This paper aims to explore if, and how, business schools globally have been engaging their students in the Sustainable Development Goals (SDGs), both inside and outside the classroom, since the SDGs were agreed upon in 2015 until mid-2020.
The data is collected from information submitted as part of reporting requirements to the United Nations Principle for ... [Show full abstract] Responsible Management Education over the time in question. This paper outlines the range of approaches being reported on which specifically relate to students and explicitly mention the SDGs.
The results show that although there are a growing number of innovative approaches that could become the basis for the way management education approaches the SDGs moving forward, the majority of schools are not engaging their students in the SDGs. Of those schools that are, most offer limited evidence of it being embedded into the core of what students are learning or of it being approached in an interdisciplinary way. Business graduates are not being exposed to the SDGs in a way that connects them to “business as usual”. This is a missed opportunity for the students, the universities and the global community, given the important influence that management education, and the business sector by extension, has the realisation of the goals.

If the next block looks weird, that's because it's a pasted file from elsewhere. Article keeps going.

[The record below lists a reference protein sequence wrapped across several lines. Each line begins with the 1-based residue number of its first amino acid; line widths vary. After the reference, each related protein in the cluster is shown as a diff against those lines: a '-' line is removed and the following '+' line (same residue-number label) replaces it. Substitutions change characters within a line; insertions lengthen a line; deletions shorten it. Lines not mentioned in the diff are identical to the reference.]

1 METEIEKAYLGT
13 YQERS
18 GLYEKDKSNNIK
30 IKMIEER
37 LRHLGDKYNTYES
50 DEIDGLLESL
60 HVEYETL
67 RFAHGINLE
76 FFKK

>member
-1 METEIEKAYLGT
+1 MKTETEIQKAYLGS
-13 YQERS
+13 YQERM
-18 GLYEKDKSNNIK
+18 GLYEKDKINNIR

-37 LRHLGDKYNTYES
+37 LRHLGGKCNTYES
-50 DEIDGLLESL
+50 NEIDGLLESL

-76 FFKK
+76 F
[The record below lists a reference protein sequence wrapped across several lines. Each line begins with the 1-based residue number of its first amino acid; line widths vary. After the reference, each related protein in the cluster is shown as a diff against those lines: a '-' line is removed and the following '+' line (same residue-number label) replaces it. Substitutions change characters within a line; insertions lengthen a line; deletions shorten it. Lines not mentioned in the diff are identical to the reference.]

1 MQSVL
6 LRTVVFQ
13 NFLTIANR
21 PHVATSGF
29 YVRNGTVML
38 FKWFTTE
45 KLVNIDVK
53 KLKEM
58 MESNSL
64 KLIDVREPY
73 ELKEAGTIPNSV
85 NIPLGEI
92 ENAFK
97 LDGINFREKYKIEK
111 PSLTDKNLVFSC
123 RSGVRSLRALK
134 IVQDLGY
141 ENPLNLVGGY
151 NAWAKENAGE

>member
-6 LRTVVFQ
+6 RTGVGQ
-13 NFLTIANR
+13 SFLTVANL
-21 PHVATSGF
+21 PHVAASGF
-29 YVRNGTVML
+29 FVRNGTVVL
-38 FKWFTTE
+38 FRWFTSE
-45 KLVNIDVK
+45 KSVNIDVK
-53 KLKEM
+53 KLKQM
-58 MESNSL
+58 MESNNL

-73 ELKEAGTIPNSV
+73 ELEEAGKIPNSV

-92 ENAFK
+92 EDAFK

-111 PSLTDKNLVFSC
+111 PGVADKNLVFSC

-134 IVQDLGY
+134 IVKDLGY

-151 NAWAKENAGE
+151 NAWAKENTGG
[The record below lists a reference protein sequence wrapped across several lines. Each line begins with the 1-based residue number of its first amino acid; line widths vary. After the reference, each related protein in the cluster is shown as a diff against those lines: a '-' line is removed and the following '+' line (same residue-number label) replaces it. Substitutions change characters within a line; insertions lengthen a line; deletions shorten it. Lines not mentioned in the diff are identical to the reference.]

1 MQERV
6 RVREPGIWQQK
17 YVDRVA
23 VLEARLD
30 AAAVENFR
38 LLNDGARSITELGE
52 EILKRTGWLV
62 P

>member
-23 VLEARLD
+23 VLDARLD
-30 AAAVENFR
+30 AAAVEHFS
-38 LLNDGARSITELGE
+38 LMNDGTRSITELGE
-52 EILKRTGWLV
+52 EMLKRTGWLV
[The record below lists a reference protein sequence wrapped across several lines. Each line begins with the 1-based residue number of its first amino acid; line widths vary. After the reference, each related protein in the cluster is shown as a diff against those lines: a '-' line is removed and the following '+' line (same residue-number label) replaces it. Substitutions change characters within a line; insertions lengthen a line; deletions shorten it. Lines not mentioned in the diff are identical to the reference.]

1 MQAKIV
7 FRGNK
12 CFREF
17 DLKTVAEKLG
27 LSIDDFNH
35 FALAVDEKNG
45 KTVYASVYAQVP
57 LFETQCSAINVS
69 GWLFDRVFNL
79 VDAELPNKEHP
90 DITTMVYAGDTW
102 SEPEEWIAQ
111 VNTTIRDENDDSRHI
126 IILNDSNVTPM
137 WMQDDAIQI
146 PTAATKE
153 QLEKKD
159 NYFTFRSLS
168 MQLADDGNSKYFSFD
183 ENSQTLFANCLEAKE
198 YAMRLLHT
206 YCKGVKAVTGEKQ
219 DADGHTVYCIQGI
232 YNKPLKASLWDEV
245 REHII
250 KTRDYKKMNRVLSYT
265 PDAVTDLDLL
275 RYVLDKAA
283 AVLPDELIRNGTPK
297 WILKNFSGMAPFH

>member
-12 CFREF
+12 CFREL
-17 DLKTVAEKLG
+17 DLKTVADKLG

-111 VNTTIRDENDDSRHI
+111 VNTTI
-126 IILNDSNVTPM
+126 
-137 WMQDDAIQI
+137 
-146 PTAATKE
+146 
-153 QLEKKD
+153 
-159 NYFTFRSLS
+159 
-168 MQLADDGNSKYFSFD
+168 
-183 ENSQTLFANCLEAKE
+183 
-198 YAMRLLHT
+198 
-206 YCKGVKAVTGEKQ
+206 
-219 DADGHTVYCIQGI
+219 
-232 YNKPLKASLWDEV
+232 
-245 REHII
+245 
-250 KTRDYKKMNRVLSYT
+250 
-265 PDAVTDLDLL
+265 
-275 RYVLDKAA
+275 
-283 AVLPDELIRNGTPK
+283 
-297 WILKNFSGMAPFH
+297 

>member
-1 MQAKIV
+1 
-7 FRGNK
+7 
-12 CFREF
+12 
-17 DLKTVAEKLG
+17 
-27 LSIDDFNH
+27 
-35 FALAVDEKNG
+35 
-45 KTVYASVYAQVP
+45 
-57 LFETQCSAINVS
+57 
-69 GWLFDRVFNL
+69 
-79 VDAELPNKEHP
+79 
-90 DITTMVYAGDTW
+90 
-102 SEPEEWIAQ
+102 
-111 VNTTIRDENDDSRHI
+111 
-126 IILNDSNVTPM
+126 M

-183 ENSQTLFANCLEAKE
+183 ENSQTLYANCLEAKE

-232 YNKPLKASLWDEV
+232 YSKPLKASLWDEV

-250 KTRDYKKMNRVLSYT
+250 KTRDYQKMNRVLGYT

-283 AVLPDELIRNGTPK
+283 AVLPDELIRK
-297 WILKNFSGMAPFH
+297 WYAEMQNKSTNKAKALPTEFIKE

The results can help inform and inspire higher education institutions to engage students in the SDGs. A methodology to measure the degree of engagement is presented, which can then be used as a tool to benchmark progress.